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Clemsongrad

100 year old brick Flour Mill model

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How would you go about modeling a 4 story brick flour mill where the walls change in thickness in two ways: each of the 4 flours are less thick and the areas below the windows are also less thick.

 

My guess is that you would make different wall types first and draw the floor plan by drawing a section, change type, draw another section and then change type and so on. Will that create any unforseen problems down the road?

 

Or would you draw the all the walls the thickness at the window and add the extra brick added on in each area?

 

Not your typical project!

 

THX
 

Larry

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Not that I have tackled a project like this before but I was thinking that a transparent wall material region under the windows might work if you could define the main layer of the wall as the thickness under the windows. Joe made a special tool just for situations like this and you can also use the label from the Wall Material Region as illustrated.

 

If you don't have the tool already you can download it here: https://chieftalk.chiefarchitect.com/index.php?/topic/4333-hole-in-the-wall/?hl=%20wall%20%20material%20%20region

 

And learn how to use it here: http://screencast.com/t/jbJxuYlcOqLP

 

 

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Thanks for reference Chop to Joe Carrick's "hole in wall" tool. Working together makes all of us better at this program. 

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By the sounds of your description you have tapered walls Clemsongrad. If this is the case you would probably model using roof or p solids/solids and use solid subtraction etc. Do you have a picture of the building to give us a hint?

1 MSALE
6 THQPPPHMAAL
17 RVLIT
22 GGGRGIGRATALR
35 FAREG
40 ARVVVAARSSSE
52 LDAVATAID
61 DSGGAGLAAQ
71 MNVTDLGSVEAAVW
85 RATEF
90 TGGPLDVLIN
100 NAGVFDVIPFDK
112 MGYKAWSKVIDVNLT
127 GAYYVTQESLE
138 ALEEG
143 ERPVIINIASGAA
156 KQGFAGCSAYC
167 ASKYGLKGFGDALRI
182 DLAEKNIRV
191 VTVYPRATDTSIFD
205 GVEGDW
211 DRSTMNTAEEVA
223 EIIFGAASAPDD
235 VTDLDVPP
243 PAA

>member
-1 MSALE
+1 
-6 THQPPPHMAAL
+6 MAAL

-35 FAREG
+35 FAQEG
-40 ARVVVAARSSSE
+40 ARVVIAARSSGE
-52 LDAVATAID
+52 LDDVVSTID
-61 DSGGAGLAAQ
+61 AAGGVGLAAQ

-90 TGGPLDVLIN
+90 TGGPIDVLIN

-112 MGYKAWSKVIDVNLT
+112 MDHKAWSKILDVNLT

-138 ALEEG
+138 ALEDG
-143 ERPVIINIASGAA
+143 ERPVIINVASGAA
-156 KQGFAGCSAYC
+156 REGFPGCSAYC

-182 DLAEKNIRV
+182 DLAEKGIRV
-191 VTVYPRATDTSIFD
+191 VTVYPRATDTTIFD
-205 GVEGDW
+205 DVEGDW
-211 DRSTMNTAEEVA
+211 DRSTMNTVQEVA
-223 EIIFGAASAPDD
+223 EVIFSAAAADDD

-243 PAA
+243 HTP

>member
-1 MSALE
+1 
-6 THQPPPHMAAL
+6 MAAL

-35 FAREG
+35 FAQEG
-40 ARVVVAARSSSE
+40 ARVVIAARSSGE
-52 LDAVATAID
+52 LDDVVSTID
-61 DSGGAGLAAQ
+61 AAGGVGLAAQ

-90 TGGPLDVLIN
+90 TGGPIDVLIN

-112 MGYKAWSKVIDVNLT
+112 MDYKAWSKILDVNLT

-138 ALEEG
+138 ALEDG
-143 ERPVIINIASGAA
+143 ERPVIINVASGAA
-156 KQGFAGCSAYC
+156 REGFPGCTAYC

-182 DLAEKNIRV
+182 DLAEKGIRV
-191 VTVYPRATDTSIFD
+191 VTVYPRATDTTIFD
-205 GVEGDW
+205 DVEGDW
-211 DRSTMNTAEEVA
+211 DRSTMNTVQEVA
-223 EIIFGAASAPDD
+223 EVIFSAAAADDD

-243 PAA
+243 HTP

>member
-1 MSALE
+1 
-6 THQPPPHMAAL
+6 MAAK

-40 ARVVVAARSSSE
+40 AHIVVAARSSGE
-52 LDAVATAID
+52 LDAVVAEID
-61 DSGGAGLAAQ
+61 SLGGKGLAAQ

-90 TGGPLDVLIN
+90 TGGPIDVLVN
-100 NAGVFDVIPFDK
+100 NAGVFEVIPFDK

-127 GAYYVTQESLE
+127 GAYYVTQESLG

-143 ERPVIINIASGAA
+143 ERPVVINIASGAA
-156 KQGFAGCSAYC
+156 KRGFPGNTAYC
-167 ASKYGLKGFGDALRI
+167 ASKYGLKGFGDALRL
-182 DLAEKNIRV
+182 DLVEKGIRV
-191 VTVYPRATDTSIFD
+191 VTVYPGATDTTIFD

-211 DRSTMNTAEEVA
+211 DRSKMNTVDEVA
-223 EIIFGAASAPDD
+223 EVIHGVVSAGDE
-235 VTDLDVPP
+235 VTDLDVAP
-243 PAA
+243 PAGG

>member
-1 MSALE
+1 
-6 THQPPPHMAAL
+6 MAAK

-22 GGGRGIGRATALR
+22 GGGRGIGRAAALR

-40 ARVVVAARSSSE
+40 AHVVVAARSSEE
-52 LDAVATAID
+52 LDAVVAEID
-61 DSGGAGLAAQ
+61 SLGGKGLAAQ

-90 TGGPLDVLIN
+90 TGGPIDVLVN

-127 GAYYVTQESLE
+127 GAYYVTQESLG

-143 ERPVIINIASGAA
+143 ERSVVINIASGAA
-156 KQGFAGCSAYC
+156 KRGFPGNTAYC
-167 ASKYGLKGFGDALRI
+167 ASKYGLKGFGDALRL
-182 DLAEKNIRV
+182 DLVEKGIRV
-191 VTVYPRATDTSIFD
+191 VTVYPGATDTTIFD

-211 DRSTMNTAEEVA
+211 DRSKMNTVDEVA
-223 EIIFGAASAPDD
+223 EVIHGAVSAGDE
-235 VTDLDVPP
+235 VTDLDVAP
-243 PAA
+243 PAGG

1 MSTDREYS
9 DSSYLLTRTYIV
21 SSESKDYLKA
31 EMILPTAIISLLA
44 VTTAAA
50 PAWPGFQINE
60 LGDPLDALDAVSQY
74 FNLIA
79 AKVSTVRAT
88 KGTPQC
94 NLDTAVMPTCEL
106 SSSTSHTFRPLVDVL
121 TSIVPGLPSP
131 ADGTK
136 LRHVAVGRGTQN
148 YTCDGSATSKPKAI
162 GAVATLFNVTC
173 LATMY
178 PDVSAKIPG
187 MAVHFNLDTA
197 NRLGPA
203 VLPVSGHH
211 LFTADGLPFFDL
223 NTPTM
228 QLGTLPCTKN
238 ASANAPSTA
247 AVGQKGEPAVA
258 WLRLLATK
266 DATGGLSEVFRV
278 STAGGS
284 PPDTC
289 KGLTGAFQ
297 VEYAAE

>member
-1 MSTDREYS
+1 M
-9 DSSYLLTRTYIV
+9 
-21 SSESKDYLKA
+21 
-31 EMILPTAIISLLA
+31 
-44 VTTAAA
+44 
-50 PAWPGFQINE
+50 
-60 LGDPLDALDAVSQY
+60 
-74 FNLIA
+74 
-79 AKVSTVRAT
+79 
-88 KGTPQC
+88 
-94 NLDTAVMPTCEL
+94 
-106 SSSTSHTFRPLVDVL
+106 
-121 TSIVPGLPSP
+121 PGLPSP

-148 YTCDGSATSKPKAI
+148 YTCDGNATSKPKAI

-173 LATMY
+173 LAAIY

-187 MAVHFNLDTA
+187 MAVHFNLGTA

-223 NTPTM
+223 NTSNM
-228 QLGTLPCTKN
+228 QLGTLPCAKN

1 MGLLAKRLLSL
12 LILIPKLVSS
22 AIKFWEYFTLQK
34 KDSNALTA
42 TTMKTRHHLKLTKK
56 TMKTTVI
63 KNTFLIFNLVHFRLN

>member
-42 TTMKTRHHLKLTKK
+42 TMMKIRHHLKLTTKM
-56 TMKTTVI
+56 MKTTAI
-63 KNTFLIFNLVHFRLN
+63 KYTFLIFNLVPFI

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I'm not asking for a total solution including all the corbels. For this phase I just want a solution for the change in wall thickness. It seems to me that it might work to draw all the walls at the thickness it is at the windows would come first, and then add an additional wall at the areas where it is thicker. Yes No?
 

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I would draw all the walls at the narrower width and add wall material regions for the thickened parts.

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I would draw all the walls at the narrower width and add wall material regions for the thickened parts.

Like Kevin said, or use polyline solids or even slabs for the brick "columns, pilasters" in between the windows. I find the slabs easier to work with in 3D than material regions. Looks like you are also going to need several molding polylines for some of the details.

 

Mike

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Wasn't it cool how 100 years ago they put that much detail into a industrial building like that? Today, it would be just a simple metal building thrown up.......... Looks like fun!

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I agree with Kevin. One wall thickness and add material regions maybe some p-solids, If that building were here in my city we would be turning it into industrial/commercial condos or residential condos. I personally would go for residential...especially the storage bins. They would make interesting living space.

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